Crisis Calling on Line One

On Jan. 19, the FBI told authorities in Boston about an unsubstantiated tip: Four Chinese nationals and two Iraqis had entered the United States from Mexico and were awaiting a shipment of nuclear oxide that was en route to the city. Word quickly spread as national and local news media reported that the authorities were seeking suspects allegedly planning to release a dirty bomb in Boston. Massachusetts Gov. Mitt Romney returned early from President Bush's inauguration, and state officials opened an emergency management bunker. The tip later turned out to be a hoax. At the height of the incident's uncertainty, Edward A. Flynn, the state's public safety secretary, took press interviews, including a live Q&A with Boston's National Public Radio affiliate. CSO spoke with Flynn, a veteran of media interviews during terrorism alert warnings, about five things security leaders can do to keep the public calm in fear-fraught situations.

No. 1: Disseminate accurate information. During a crisis, Flynn says, you first need to provide information to your colleagues and employees about what's happening so that they can respond appropriately. "How do we have an active and involved public without scaring the bejesus out of them? Quite honestly, it's hard to do. Terrorist investigations are federal. State and local governments render assistance and have responsibility, but we're not primarily in control of shaping the message," Flynn says. "Understandably, there's stress between the federal concerns to protect an ongoing investigation and the state government who needs to convey information to the media. Everyone in the game is trying to do the right thing."

No. 2: Answer questions. After the authority or organization releases information about an incident, Flynn says, expect that questions will follow. It's important to respond quickly and to shape answers to the questions that reflect the tone you are trying to achievein this case, a calming presence. He adds: "By the morning of the second day, people like myself could answer questions [about the dirty bomb scare]. It's far less difficult for me to respond to questions than to craft the message. The crafting of the message itself raises concerns. But if I'm answering your questions, I've found, it gives me room in tone and content to convey a more accurate, simple statement than any crafted message could do. And there's always the old adage that you answer the question you wish you were asked."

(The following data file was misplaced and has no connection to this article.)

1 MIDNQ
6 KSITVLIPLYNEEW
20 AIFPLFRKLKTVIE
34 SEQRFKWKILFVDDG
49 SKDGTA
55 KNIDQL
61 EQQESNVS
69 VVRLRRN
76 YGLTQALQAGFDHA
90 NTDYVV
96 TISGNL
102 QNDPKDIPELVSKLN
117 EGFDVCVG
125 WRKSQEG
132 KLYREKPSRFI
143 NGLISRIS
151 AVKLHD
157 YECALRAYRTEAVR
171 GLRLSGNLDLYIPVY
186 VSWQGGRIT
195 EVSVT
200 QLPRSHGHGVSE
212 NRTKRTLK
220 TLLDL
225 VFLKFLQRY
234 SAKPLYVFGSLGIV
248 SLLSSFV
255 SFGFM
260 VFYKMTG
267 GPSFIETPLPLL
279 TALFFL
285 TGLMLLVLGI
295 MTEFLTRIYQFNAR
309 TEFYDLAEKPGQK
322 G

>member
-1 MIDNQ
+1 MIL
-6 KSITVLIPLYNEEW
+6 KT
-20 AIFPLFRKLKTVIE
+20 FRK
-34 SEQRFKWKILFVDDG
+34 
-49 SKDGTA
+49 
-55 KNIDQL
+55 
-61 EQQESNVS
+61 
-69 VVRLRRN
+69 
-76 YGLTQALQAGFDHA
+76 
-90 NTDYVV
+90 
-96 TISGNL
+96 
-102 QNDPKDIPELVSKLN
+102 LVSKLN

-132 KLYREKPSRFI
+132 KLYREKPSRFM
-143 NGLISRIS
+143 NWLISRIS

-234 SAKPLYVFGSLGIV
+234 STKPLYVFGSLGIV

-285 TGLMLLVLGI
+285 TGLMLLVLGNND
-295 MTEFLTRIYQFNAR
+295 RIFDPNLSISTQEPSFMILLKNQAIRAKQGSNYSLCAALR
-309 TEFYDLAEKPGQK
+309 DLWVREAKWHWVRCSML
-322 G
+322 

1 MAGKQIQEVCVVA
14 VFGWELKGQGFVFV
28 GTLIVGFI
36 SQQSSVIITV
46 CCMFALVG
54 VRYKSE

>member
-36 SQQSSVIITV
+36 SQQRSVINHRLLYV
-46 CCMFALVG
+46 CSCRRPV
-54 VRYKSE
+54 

No. 3: Tell the truth about the crisis. Flynn says that it's important to establish your credibility before a crisis hits. Then, when an incident occurs, your boss and peers will know that they can come to you for accurate and reliable information. They'll look to you to set the tone and create the plan because you've already proven yourself. "I've got a boss. You have to have credibility with that boss so that they believe what you're telling them and will take some of your advice," Flynn says. "Their concerns are not only security related, they have a constituency. You need to be part of crafting that message. There are other interests besides yours as stake."

No. 4: Be prepared. Flynn says it's essential to have a disaster plan in place before that disaster ever takes place. "You can't make it up as you go along," Flynn says. "This requires preplanning. We will have various levels of information in the public domain that pertains to homeland security. This requires that we work out in advance how we will communicate that messagewho will deliver it to certain constituencies. But you need to sort out that plan in advance. What's the message that's a combination of alertness and reassurance? If we have an industry that's part of the critical infrastructure, what is your standard procedure to handle information when it comes into your domain? Into the public domain? How do you [speak] to your employees? Who do you take the lead from? These discussions need to take place in advance."

No. 5: Get involved. As a government official, Flynn says he sees the importance of public- and private-sector information-sharing. Such cooperation can help in a crisis. "CSOs should get involved with local and state government," Flynn says. "Get in touch with your state's emergency management agency."

Copyright © 2005 IDG Communications, Inc.

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